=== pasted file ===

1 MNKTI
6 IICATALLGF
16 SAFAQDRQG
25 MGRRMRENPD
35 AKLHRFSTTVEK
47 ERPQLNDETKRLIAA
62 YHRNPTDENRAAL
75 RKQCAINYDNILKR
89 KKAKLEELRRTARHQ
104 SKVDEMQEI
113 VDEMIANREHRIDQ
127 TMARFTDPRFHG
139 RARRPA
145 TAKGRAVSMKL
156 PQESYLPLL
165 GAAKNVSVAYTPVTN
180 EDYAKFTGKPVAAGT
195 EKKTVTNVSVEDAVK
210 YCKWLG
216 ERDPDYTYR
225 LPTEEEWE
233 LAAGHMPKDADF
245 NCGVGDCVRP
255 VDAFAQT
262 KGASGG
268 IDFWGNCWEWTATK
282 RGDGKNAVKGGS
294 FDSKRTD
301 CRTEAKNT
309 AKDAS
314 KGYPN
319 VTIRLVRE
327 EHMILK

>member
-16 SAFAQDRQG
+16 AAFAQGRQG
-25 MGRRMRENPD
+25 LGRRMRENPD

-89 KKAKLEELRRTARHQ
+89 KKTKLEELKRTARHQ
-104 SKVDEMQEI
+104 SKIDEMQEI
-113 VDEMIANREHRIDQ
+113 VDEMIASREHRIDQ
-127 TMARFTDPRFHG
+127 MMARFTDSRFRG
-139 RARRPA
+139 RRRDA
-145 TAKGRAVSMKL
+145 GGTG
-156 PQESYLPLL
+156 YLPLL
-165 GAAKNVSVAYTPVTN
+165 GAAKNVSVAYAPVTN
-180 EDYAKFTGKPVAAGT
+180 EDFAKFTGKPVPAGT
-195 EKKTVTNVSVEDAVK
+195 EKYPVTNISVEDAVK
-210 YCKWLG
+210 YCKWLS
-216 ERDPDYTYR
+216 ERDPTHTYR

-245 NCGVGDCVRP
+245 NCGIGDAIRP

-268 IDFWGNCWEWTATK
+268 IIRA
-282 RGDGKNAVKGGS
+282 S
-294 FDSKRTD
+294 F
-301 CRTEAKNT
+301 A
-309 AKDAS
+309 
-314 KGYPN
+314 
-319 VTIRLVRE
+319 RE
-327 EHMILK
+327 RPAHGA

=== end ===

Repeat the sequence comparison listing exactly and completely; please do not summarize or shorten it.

1 MNKTI
6 IICATALLGF
16 SAFAQDRQG
25 MGRRMRENPD
35 AKLHRFSTTVEK
47 ERPQLNDETKRLIAA
62 YHRNPTDENRAAL
75 RKQCAINYDNILKR
89 KKAKLEELRRTARHQ
104 SKVDEMQEI
113 VDEMIANREHRIDQ
127 TMARFTDPRFHG
139 RARRPA
145 TAKGRAVSMKL
156 PQESYLPLL
165 GAAKNVSVAYTPVTN
180 EDYAKFTGKPVAAGT
195 EKKTVTNVSVEDAVK
210 YCKWLG
216 ERDPDYTYR
225 LPTEEEWE
233 LAAGHMPKDADF
245 NCGVGDCVRP
255 VDAFAQT
262 KGASGG
268 IDFWGNCWEWTATK
282 RGDGKNAVKGGS
294 FDSKRTD
301 CRTEAKNT
309 AKDAS
314 KGYPN
319 VTIRLVRE
327 EHMILK

>member
-16 SAFAQDRQG
+16 AAFAQGRQG
-25 MGRRMRENPD
+25 LGRRMRENPD

-89 KKAKLEELRRTARHQ
+89 KKTKLEELKRTARHQ
-104 SKVDEMQEI
+104 SKIDEMQEI
-113 VDEMIANREHRIDQ
+113 VDEMIASREHRIDQ
-127 TMARFTDPRFHG
+127 MMARFTDSRFRG
-139 RARRPA
+139 RRRDA
-145 TAKGRAVSMKL
+145 GGTG
-156 PQESYLPLL
+156 YLPLL
-165 GAAKNVSVAYTPVTN
+165 GAAKNVSVAYAPVTN
-180 EDYAKFTGKPVAAGT
+180 EDFAKFTGKPVPAGT
-195 EKKTVTNVSVEDAVK
+195 EKYPVTNISVEDAVK
-210 YCKWLG
+210 YCKWLS
-216 ERDPDYTYR
+216 ERDPTHTYR

-245 NCGVGDCVRP
+245 NCGIGDAIRP

-268 IDFWGNCWEWTATK
+268 IIRA
-282 RGDGKNAVKGGS
+282 S
-294 FDSKRTD
+294 F
-301 CRTEAKNT
+301 A
-309 AKDAS
+309 
-314 KGYPN
+314 
-319 VTIRLVRE
+319 RE
-327 EHMILK
+327 RPAHGA